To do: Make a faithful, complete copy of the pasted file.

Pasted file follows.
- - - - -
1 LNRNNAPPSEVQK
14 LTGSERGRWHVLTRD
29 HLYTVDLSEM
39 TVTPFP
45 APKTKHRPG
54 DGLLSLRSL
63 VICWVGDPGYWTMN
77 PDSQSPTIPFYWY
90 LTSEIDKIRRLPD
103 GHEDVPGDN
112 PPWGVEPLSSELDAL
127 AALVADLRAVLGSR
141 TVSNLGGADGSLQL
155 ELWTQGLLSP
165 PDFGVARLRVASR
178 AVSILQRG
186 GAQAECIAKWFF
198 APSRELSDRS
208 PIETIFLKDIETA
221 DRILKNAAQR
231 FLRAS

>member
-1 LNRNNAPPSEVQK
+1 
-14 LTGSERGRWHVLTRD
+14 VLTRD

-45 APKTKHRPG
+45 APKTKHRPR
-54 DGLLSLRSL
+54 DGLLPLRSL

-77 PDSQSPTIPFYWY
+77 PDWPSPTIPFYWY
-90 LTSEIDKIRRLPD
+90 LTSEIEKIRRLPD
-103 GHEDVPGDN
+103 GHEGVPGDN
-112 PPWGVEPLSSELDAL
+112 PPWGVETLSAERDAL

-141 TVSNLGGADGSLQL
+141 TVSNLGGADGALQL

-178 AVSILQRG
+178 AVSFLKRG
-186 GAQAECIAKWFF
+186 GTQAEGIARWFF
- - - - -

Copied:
1 LNRNNAPPSEVQK
14 LTGSERGRWHVLTRD
29 HLYTVDLSEM
39 TVTPFP
45 APKTKHRPG
54 DGLLSLRSL
63 VICWVGDPGYWTMN
77 PDSQSPTIPFYWY
90 LTSEIDKIRRLPD
103 GHEDVPGDN
112 PPWGVEPLSSELDAL
127 AALVADLRAVLGSR
141 TVSNLGGADGSLQL
155 ELWTQGLLSP
165 PDFGVARLRVASR
178 AVSILQRG
186 GAQAECIAKWFF
198 APSRELSDRS
208 PIETIFLKDIETA
221 DRILKNAAQR
231 FLRAS

>member
-1 LNRNNAPPSEVQK
+1 
-14 LTGSERGRWHVLTRD
+14 VLTRD

-45 APKTKHRPG
+45 APKTKHRPR
-54 DGLLSLRSL
+54 DGLLPLRSL

-77 PDSQSPTIPFYWY
+77 PDWPSPTIPFYWY
-90 LTSEIDKIRRLPD
+90 LTSEIEKIRRLPD
-103 GHEDVPGDN
+103 GHEGVPGDN
-112 PPWGVEPLSSELDAL
+112 PPWGVETLSAERDAL

-141 TVSNLGGADGSLQL
+141 TVSNLGGADGALQL

-178 AVSILQRG
+178 AVSFLKRG
-186 GAQAECIAKWFF
+186 GTQAEGIARWFF